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Warnken, LLC Attorneys at Law, Attorneys & Lawyers, Pikesville, MD

Silicosis: A Horrific Workplace Hazard

by Stephanie Yanovich

For most of us, earning a paycheck from an employer is integral to our survival. It’s how we pay our bills, feed our children, and keep a roof over our heads. In return for compensation, we provide immense value to the people we work for through our time, our skill, and our dedication. So, it only seems reasonable to expect our workplace to ensure a safe environment and to view our well-being as a top priority. But too often, employers will barter our welfare in exchange for increased production, lower costs, and stronger profits. The workers who are impacted are then left to fight for their health and the financial future of their families.

Workers’ can die from silicosis

As detailed in a recent report by NPR, 18 workers who cut and polished artificial granite and marble for kitchen and bathroom countertops in California, Colorado, Texas and Washington have since contracted severe respiratory illnesses and lung injuries.  Two of the workers have died as a result of their ailments. Their health problems have been linked to prolonged inhalation of silica dust, which is a byproduct of the silica crystals that are used to produce the artificial, or “engineered,” countertops.  Silicosis, a potentially fatal lung disease that can only be treated via a lung transplant, is the most common malady of the affected workers.

Perhaps unsurprisingly, the engineered stone industry has been quick to deflect blame for the suffering of its workers.  In a written statement submitted to NPR, A.St.A. World-wide, a trade organization representing several major artificial stone manufacturers, claimed that the risk of silica dust related illnesses “are not specific to engineered stone.” This refusal to take responsibility flies in the face of recent data from Australia showing that over 12% of its engineered stone cutters have silicosis. This discovery, along with the alarming uptick of silicosis cases among artificial stone workers in the United States, indicates that the nearly 100,000 U.S. workers in the industry may be at risk.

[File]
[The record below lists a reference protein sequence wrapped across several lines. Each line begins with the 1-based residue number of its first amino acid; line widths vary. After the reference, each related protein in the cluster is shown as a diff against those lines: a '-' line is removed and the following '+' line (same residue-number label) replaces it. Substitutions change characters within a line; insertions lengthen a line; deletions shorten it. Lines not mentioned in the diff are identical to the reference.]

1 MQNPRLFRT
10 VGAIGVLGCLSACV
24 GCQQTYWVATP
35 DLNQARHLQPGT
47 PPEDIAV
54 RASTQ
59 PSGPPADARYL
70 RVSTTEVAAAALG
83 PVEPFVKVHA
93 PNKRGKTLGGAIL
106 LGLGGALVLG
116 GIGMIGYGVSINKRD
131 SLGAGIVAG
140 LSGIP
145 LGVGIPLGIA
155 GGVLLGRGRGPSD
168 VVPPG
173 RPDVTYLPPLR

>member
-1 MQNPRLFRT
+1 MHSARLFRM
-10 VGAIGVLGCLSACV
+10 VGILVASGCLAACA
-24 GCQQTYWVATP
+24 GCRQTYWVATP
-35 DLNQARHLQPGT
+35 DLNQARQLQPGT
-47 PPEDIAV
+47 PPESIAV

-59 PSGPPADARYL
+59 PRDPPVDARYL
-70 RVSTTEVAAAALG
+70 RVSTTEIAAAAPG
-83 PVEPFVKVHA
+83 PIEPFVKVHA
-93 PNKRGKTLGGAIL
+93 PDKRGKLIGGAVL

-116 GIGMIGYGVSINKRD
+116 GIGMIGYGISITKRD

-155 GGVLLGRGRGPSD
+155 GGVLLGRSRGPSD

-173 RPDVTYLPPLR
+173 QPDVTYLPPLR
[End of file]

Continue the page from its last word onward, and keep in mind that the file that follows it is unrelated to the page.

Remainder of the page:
Despite the strong evidence of correlation between the engineered stone industry and respiratory illnesses such as silicosis, the federal government is currently limited in how much it can protect workers through regulations. In 2016, the Occupational Safety and Health Administration (OSHA) issued restrictions for how much silica dust could be present in the air at engineered stone worksites. However, a year later, these regulations were abruptly terminated as a result of political lobbying from industry organizations. Now, workers at the more than 8,000 artificial stone fabrication companies across the country have been forced to put their lives on the line, day after day, as they labor for an industry that values their well-being at a distant second to profits. And with the popularity of engineered stone exploding due to its durability and cost effectiveness, the rate of illnesses within the industry can only be expected to rise.

We’ve Seen this Tragic Situation

At Warnken, LLC, we have experience with this tragic illness up close and personal.  Warnken, LLC is not a stranger to silicosis.  In fact, we recently successfully concluded a silicosis death case.  If you have experienced respiratory illness after working in an environment where artificial stone is manufacturered, processed, or installed, you owe it to yourself to speak to a qualified, experienced attorney who can determine if you have a viable workers’ compensation claim.  Most Maryland employers are required by law to purchase workers’ compensation insurance that is designed to pay the costs associated with employees who become ill or injured while performing their job duties.  Rest assured, however, that these insurance companies will often do everything in their power to deny sick and injured workers the benefits they deserve.  At Warnken, LLC, we never stop fighting workers’ compensation insurers until we secure our clients all the benefits they are entitled to. Your health and the future of the family that depends on you is at least worth a free, no pressure consultation with an attorney.  If it’s not us, that’s okay.  Just get help.  Get advice.

[See “Workers Are Falling Ill, Even Dying, After Making Kitchen Countertops,” by Nell Greenfieldboyce, NPR, 2.Oct.19.]